US to Ban Refrigerants With High Global Warming Potential

The EPA proposed a ban on refrigerants with high global warming potential by 2025.

refrigerant cylinders
Refrigerant gas cylinders.

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In a warming world, more people are buying air conditioners, and heat pumps are touted as a tool for getting off fossil fuels. But there's a problem: Many of them are filled with refrigerants that are serious greenhouse gases. The U.S. Environmental Protection Agency (EPA) is proposing a ban on refrigerants with high global warming potential (GWP) by 2025.

This is in accordance with the American Innovation and Manufacturing (AIM) Act that was enacted on December 27, 2020, and authorized the EPA to phase down their production. The new rule focuses on the transition with sector-based restrictions.

After President Joe Biden issued a memorandum on electric heat pumps, we called for a Defense Production Act Memo for Refrigerants, worrying that if the heat pump industry took off, there would mean that a lot more refrigerant would leak into the atmosphere. That is essentially what happens here: There are fixed limits set on the GWP of refrigerants used for different functions.

“With this latest proposal under the bipartisan AIM Act, EPA continues to advance President Biden’s ambitious climate agenda while investing in American innovation and ingenuity,” said EPA Administrator Michael S. Regan. “This proposal will support a transition away from super-pollutant HFCs in key sectors of our economy while promoting American leadership in manufacturing of new climate-safe products, making our nation more globally competitive and delivering significant environmental and economic benefits.”

These are tough limits. By January 1, 2025, industrial coolers and refrigerators are limited to refrigerants with GWPs of 150 or 300. For reference, vending machines are at 150 and residential refrigerators are at 150. Blowing agents for polyurethane and polystyrene are limited to 150. Residential heat pumps, air conditioning, and dehumidifiers are limited to 700.

The GWP of refrigerants.


The relatively high limit of 700 for heat pumps is interesting. It's just above the GWP of R-32, the only HFC that can comply. The other refrigerants are R-290 and R—600a, propane and butane, both flammable hydrocarbons. R-32 is made by Japan's Daikin, which notes that it has been considered difficult to use.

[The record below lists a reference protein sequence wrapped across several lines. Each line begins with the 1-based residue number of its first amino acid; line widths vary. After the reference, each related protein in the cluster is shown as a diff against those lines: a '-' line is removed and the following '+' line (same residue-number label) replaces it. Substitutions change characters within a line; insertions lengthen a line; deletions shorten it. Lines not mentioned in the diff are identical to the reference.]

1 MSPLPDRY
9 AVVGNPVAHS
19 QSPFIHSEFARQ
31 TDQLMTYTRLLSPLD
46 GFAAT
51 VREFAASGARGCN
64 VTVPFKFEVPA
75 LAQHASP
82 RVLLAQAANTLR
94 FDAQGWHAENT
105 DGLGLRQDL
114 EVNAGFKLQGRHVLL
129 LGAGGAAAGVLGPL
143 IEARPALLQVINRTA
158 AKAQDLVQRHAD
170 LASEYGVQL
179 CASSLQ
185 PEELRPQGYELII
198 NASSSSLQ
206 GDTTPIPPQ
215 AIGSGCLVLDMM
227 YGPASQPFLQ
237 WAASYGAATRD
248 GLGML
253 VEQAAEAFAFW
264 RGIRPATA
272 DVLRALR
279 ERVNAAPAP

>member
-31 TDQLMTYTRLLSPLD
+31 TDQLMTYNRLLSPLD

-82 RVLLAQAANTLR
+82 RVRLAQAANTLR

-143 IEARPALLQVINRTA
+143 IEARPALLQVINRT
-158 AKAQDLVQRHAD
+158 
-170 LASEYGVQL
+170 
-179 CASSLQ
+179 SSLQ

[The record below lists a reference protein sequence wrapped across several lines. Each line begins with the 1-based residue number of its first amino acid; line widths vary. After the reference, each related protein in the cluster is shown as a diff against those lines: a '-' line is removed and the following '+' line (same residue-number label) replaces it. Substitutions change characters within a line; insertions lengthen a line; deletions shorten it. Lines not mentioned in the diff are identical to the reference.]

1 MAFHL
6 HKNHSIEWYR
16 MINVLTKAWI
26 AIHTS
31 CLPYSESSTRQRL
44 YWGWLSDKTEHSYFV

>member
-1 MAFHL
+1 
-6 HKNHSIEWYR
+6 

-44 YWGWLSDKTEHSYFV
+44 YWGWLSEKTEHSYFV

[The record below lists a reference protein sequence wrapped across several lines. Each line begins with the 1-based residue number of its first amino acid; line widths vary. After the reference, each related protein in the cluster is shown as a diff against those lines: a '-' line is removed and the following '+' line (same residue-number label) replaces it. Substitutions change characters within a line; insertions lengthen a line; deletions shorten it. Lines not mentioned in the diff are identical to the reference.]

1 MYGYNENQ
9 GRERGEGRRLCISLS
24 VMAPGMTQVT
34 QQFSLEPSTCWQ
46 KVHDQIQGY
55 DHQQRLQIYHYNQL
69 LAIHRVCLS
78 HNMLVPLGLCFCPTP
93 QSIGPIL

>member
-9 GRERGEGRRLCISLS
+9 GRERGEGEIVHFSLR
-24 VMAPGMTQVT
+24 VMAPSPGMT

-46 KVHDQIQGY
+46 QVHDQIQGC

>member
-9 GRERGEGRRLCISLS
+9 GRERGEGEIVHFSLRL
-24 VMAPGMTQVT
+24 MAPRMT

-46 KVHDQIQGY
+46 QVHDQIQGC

R-410A is currently the most popular refrigerant in the U.S. but has a GWP of 2,088 times that of carbon dioxide. It's made by Honeywell, which fought the introduction of R-290 for years. There's lots of money in HFCs and none in propane. It is unlikely that the industry is going to take this sitting down. Chemours, formerly part of Dupont, is running advertorials on Politico touting the virtues of F-gases, with statements like:

"F-gases enable energy and resource efficiency in building and renovating and are also critical for heat pumps, which have become an increasingly recognized technology to reduce household emissions while providing a versatile heating and cooling solution. Buildings account for 40 percent of energy consumed in the EU (as well as 39 percent of energy consumed in the U.S.). The EU objective to “leave no one behind” specifies the need to help 50 million consumers in the EU who struggle to keep their homes adequately warm and safe (climate proofing)"

And don't forget, F-gases fight Covid: "In an era when effective and efficient cold chains have never been more critical, F-gases contribute to sustainable cold and food value chains to ensure the safe distribution of vaccines and pharmaceuticals."

The Environmental Investigation Agency noted that "the Chemours plant in Louisville, Kentucky was number four in the top seven worst offenders due to its emissions of HFC-23, a by-product from the manufacture of other F-gases." It also calls the Politico article "toxic greenwashing, full of spurious claims and misdirection."

No doubt we will be hearing a lot more spurious claims and a lot more videos of exploding refrigerators.